The world's first wiki where authorship really matters (Nature Genetics, 2008). Due credit and reputation for authors. Imagine a global collaborative knowledge base for original thoughts. Search thousands of articles and collaborate with scientists around the globe.

wikigene or wiki gene protein drug chemical gene disease author authorship tracking collaborative publishing evolutionary knowledge reputation system wiki2.0 global collaboration genes proteins drugs chemicals diseases compound
Hoffmann, R. A wiki for the life sciences where authorship matters. Nature Genetics (2008)

Syndrome X and endothelial dysfunction.

OBJECTIVE: Syndrome X (angina, normal coronary arteriogram and positive exercise test) remains an enigma with unexplained features and apparent conflicts of evidence. The present study addressed whether (i) the Syndrome is characterised by generalised flow-related endothelial dysfunction, (ii) myocardial thallium201 defects reflect myocardial or microvascular dysfunction, (iii) endothelial dysfunction and its consequences can be improved by oral L-arginine. METHODS: Flow-mediated brachial artery dilatation was measured by ultrasonic 'wall-tracking' in 7 Syndrome X patients, further characterised as having thallium201 defects and no known cause of endothelial dysfunction, and a normal control group. Syndrome X patients entered a 4-week randomised double-blind placebo-controlled cross-over trial of oral L-arginine (7 g twice daily), with brachial artery studies, exercise tests and technetium99 tetrafosmin scans. RESULTS: Flow-mediated dilatation was absent in Syndrome X vs. normal. Stress technetium99 tetrafosmin and thallium201 scans showed similar defects. Flow-mediated dilatation, symptom-limited exercise duration and peak oxygen consumption (VO2max) were increased but rate-pressure-product (RPP) and radionuclide defects were unchanged after L-arginine vs. placebo. CONCLUSIONS: The study supports coronary microvascular rather than myocardial dysfunction and shows loss of flow-mediated dilatation in systemic arteries. Oral L-arginine improved flow-mediated dilatation, exercise capacity and VO2max (by ca. 17%) despite unchanged RPP. The findings support generalised endothelial dysfunction. The arginine effects imply NO-mediated improvement of skeletal muscle perfusion suggesting improved homogeneity of microvascular distribution.[1]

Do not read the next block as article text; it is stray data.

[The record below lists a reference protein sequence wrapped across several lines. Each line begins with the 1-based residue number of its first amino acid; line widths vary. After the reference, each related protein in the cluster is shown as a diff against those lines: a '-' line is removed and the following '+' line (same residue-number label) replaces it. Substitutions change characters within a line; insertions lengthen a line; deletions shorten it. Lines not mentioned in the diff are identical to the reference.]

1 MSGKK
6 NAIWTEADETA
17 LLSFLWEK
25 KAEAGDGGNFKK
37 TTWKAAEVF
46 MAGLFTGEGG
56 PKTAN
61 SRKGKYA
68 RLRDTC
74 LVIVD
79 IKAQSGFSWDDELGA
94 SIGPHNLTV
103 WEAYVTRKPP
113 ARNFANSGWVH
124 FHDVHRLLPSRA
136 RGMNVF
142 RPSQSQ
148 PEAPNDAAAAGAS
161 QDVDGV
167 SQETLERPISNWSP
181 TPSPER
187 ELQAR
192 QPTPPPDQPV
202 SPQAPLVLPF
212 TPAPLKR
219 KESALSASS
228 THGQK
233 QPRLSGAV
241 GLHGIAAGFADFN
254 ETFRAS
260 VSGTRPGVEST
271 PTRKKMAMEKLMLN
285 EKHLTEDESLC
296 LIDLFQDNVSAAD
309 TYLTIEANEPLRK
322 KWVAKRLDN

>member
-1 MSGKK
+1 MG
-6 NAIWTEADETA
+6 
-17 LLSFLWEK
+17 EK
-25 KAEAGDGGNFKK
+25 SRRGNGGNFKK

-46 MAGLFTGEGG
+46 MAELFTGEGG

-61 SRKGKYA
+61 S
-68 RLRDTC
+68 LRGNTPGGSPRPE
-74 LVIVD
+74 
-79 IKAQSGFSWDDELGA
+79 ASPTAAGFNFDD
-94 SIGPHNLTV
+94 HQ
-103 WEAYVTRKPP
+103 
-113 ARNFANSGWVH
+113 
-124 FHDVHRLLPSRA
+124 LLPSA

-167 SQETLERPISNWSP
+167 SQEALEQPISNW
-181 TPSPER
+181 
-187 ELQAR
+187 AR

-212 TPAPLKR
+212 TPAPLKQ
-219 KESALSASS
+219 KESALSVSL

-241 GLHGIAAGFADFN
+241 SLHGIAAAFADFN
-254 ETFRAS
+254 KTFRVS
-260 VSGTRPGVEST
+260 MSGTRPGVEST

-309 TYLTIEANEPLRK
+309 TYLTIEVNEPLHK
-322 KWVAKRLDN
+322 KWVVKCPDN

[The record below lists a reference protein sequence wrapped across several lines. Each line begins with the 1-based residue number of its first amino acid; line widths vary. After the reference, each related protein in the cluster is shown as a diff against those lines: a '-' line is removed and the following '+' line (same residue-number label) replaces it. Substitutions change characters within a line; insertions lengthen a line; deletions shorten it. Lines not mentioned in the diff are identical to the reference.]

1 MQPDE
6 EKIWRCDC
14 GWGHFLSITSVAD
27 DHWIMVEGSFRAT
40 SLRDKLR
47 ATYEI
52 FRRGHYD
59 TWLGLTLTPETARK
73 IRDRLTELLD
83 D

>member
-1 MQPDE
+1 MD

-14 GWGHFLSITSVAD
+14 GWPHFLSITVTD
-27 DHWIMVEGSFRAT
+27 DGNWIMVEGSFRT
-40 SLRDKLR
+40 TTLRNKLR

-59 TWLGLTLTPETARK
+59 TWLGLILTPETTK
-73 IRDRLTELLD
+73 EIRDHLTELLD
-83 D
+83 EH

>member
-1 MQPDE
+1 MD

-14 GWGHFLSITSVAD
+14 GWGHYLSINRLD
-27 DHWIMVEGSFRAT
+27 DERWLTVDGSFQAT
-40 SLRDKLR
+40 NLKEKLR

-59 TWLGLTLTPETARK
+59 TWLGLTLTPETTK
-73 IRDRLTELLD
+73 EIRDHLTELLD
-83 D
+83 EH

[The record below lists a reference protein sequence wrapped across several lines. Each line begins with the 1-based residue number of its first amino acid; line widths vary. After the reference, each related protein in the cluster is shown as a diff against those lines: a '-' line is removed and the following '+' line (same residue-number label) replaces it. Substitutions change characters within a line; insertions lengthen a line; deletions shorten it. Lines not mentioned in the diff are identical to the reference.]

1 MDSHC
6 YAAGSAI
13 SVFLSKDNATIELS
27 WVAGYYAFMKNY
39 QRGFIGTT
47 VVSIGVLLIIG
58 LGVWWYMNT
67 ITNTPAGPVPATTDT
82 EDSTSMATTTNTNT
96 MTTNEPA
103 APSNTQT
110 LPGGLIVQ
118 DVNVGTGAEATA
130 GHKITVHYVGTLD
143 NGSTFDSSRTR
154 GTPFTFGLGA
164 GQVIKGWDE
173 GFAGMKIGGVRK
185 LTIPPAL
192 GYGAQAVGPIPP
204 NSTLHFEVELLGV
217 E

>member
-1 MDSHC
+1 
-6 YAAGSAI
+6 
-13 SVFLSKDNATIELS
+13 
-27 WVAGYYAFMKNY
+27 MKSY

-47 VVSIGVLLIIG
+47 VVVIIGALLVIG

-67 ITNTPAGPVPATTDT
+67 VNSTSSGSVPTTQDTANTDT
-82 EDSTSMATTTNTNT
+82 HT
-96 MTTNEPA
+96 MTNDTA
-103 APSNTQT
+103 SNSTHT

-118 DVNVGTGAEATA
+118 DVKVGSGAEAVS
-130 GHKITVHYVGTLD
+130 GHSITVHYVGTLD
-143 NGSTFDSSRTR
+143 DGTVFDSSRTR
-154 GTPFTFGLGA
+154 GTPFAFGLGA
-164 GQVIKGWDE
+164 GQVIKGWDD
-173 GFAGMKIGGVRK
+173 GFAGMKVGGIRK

1. Syndrome X and endothelial dysfunction. Bellamy, M.F., Goodfellow, J., Tweddel, A.C., Dunstan, F.D., Lewis, M.J., Henderson, A.H. Cardiovasc. Res. (1998) [Pubmed]
WikiGenes - Universities